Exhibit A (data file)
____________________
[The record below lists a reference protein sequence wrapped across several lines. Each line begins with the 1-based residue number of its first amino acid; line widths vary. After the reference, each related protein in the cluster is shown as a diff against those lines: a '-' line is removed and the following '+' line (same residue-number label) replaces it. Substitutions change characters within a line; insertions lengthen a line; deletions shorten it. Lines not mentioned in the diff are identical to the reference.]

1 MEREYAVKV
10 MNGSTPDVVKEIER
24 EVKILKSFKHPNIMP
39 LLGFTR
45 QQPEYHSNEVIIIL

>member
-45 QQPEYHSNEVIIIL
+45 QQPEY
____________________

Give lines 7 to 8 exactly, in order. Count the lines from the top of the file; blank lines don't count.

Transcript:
>member
-45 QQPEYHSNEVIIIL